The translator of the 1959 version of Brideshead Revisited into Norwegian has responded to our posting on the review of that book in Aftenposten. See earlier post. The response is copied below:
From: Johanne Fronth-Nygren <(click to email)>
Date: Mar 22, 2017 08:57
Subject: Comment to posting about new Norwegian edition of Brideshead 19th March
To: (click to email)
What fun that the vigilant Society got wind of this new edition!
Now this is also a good example of the limitations of google translate and the need for human translators to avoid misunderstandings:
The reviewer refers the point I make in the afterword of the 'sacred' aspect of the book often being overlooked in the general reception, and how the love story between Charles and Julia is eagerly read, whilst the fact that they part out of religious conviction has been and still often is seen as a "bad ending" to an otherwise enjoyable tale. This is due, I think, to Waugh's (maybe too) subtle guidance of the reader through Charles' spiritual development. In the afterword Brideshead's treatment of conversion is contrasted with that of the roughly contemporaneous Gymnadenia and Den brennende busk by Norway's catholic Nobel laureate Sigrid Undset, and also seen in connection with Søren Kierkegaard's theory of life stages. With the aid of these references a non-believing reader can gain a better understanding of Waugh's project when rereading – or "revisiting" (not "reunion") –Brideshead.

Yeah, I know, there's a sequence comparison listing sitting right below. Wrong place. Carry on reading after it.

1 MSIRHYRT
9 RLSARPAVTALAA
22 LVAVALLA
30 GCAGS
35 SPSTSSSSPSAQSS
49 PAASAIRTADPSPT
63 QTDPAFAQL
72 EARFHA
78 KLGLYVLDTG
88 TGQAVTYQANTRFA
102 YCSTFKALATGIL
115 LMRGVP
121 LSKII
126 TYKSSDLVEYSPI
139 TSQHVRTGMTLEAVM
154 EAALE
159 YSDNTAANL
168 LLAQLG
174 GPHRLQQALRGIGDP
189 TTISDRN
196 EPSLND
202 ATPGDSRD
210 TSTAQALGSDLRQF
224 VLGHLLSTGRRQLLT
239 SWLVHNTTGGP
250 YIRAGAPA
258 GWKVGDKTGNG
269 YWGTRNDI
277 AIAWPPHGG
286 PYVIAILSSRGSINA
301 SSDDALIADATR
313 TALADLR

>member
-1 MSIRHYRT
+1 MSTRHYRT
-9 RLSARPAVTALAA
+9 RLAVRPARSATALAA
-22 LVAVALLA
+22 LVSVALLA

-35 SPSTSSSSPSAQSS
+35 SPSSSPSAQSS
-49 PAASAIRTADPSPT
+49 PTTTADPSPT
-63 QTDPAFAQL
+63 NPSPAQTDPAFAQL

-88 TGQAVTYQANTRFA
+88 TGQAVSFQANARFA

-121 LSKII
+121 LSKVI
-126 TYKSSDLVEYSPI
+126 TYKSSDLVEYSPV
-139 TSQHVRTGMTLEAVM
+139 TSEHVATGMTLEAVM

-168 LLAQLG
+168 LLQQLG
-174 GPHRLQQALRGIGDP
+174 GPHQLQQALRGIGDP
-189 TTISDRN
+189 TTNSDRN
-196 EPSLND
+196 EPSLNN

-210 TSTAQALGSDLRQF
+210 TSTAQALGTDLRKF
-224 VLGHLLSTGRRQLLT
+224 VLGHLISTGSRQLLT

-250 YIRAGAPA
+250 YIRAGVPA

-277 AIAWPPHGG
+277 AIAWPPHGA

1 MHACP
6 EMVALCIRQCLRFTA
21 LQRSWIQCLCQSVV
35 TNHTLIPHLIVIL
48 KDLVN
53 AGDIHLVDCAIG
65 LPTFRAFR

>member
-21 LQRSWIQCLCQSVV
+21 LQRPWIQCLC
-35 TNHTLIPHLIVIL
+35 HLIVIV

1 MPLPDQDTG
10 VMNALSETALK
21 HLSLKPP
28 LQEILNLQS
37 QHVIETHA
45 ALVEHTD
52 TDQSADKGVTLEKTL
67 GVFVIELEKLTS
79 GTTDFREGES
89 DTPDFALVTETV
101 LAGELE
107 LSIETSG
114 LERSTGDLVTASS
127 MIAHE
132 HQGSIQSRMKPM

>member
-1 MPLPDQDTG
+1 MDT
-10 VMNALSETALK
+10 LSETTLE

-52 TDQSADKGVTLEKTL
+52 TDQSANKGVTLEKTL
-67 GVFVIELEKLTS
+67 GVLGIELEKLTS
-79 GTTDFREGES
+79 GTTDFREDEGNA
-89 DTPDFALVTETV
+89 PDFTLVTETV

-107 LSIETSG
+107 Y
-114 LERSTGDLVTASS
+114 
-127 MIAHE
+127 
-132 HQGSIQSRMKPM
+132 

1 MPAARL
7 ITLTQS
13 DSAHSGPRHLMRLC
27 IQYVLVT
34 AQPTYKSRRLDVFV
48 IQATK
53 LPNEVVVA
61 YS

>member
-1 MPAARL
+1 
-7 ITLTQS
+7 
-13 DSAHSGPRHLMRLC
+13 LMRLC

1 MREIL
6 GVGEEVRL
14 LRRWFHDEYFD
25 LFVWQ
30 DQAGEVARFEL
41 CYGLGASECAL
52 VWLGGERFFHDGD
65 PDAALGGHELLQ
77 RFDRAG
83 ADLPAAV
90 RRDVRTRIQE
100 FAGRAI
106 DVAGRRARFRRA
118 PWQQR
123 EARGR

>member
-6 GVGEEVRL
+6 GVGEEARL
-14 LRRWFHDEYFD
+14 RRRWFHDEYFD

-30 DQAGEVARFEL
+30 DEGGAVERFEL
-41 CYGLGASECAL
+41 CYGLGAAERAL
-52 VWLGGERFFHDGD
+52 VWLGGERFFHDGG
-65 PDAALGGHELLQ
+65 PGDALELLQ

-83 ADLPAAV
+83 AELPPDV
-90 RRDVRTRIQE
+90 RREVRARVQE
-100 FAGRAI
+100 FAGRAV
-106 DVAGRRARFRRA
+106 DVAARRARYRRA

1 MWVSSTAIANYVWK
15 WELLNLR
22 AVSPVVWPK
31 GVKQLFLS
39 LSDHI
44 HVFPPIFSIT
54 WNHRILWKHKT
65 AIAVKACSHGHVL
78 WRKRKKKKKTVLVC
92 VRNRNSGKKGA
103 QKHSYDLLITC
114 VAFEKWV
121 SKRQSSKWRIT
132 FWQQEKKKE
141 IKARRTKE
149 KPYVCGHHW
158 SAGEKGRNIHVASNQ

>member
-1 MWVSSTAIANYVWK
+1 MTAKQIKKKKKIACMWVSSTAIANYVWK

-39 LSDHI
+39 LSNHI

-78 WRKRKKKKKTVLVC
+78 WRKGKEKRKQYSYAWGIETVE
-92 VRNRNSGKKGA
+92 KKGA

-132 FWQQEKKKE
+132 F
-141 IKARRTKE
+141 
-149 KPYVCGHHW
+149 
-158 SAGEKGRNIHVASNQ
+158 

P.S. The Norwegian title of the review is "Forfatteren som unnskyldte sitt eget verk".
With best wishes,